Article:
A brief history of the space age:
1961: First astronauts in space.
1969: First men on the moon.
2002: First boy-band member in orbit?
"We've been training our butts off," said Lance Bass of 'N Sync, who is in Houston this week for briefings on the safety systems on board the International Space Station.
If he can raise the $20 million the Russians demand — and that's still a big if — Bass will be launched to the station in late October on a Soyuz rocket. He would spend a week in space, where he would shoot parts of a musical documentary for MTV, do promotion for Radio Shack — whatever it takes to pay the freight.
The Russian Space Agency badly needs the money to do its part in building the Space Station, so it's sold trips before, to the American millionaire Dennis Tito, and a South African Internet entrepreneur, Mark Shuttleworth.
NASA was reluctant to entertain paying passengers, but now, says Charles Precourt, Chief of the Astronaut Corps, "We view ourselves as enabling commercialization."
"Eventually everyone should, and will, have the opportunity to travel into space," said Bass.
Music of the Spheres
At a Houston news conference, Bass sat with his two cosmonaut crewmates and Precourt. But almost all the questions were for, or about, him.
"Will you sing in space? What will you sing?" asked one reporter.
"Do you promise you'll write at least one song?" asked another.
"No promises," said Bass, laughing. "I mean, of course, I'll be inspired."
While Bass would not be the first orbital tourist, he would be the first ever backed by a Hollywood producer.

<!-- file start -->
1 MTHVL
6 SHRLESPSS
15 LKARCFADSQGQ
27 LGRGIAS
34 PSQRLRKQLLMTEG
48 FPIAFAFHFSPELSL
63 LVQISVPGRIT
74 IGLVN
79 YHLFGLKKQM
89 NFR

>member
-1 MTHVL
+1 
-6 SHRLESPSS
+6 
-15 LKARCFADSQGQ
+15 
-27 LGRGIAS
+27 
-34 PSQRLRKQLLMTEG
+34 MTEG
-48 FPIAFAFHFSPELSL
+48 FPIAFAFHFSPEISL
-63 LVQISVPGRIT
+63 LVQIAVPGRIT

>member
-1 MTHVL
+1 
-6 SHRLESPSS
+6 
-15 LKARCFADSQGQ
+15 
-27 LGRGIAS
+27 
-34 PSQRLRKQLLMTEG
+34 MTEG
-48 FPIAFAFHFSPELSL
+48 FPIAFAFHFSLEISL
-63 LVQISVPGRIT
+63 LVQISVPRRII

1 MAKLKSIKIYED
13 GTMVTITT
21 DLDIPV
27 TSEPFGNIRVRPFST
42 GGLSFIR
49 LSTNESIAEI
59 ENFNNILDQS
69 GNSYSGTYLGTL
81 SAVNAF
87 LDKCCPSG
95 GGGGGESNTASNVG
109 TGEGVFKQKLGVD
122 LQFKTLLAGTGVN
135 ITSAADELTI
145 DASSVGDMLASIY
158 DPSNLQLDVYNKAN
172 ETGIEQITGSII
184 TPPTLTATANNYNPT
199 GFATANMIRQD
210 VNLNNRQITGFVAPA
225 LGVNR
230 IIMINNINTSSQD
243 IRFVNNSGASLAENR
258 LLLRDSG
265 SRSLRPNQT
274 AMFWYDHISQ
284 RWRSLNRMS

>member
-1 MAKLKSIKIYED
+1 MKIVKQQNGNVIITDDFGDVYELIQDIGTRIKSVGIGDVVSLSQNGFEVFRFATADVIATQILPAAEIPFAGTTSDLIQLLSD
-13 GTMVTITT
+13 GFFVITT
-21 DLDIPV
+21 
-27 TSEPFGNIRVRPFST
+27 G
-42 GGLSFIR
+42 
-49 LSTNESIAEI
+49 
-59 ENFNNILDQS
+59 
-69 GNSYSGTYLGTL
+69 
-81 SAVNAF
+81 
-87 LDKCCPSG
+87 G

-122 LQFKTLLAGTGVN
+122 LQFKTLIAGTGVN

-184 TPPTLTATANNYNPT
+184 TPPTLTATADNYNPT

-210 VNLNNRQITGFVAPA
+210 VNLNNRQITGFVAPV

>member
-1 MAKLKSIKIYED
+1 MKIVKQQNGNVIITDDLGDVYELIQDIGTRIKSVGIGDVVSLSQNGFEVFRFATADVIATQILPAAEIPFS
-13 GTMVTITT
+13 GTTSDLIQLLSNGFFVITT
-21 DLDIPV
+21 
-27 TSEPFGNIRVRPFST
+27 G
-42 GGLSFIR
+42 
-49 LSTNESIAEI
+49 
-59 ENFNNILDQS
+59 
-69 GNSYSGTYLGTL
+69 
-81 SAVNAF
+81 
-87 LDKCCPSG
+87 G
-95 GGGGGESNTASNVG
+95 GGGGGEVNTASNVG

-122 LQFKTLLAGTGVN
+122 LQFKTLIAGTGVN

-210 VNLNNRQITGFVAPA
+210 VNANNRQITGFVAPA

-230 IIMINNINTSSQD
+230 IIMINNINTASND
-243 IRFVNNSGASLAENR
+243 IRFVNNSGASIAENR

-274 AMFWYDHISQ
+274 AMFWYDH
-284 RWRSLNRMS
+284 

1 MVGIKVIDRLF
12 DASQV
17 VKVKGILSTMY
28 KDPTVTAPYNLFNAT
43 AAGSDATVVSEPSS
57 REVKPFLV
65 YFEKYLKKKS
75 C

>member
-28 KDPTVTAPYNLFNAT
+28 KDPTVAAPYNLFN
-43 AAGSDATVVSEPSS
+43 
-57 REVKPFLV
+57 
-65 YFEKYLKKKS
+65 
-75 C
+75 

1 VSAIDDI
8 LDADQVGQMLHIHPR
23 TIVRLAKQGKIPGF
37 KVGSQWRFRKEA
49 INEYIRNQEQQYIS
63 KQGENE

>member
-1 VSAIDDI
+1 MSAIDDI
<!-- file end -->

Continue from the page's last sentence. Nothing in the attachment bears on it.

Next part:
"Because of the demographic Lance does attract," said David Krieff, the head of Destiny Productions, "it will give kids and adults and people everywhere a new inspiration."
"But inspire them to do what?" retorts Robert Park, a well-known physicist at the University of Maryland. "Become pop music stars? The message seems to be that if you're a pop star you can do anything. You don't need to take hard courses."
Park says space travel has turned tacky, diverted from the higher cause of science. Instead of searching for life in the solar system, he says, we're selling seats to celebrities.
"The great question for human beings is, 'What is our place in the universe?'" he said. "This won't do it."
But NASA managers are giving Bass star treatment. That's partly because they have no choice; they cannot afford for the Russians to back out of the space station program.
But some astronauts say there's another reason: their own teenage children think Bass is really cool.